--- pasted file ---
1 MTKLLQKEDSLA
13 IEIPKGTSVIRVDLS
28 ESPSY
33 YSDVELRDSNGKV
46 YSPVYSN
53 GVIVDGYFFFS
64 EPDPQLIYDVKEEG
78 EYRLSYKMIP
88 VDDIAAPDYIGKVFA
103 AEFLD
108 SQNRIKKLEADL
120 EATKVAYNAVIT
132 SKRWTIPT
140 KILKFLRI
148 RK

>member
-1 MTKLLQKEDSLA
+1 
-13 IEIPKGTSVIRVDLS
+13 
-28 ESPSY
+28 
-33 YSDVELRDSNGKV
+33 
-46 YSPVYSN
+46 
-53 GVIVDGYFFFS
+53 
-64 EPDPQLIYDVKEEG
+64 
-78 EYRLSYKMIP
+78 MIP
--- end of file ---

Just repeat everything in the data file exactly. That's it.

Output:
1 MTKLLQKEDSLA
13 IEIPKGTSVIRVDLS
28 ESPSY
33 YSDVELRDSNGKV
46 YSPVYSN
53 GVIVDGYFFFS
64 EPDPQLIYDVKEEG
78 EYRLSYKMIP
88 VDDIAAPDYIGKVFA
103 AEFLD
108 SQNRIKKLEADL
120 EATKVAYNAVIT
132 SKRWTIPT
140 KILKFLRI
148 RK

>member
-1 MTKLLQKEDSLA
+1 
-13 IEIPKGTSVIRVDLS
+13 
-28 ESPSY
+28 
-33 YSDVELRDSNGKV
+33 
-46 YSPVYSN
+46 
-53 GVIVDGYFFFS
+53 
-64 EPDPQLIYDVKEEG
+64 
-78 EYRLSYKMIP
+78 MIP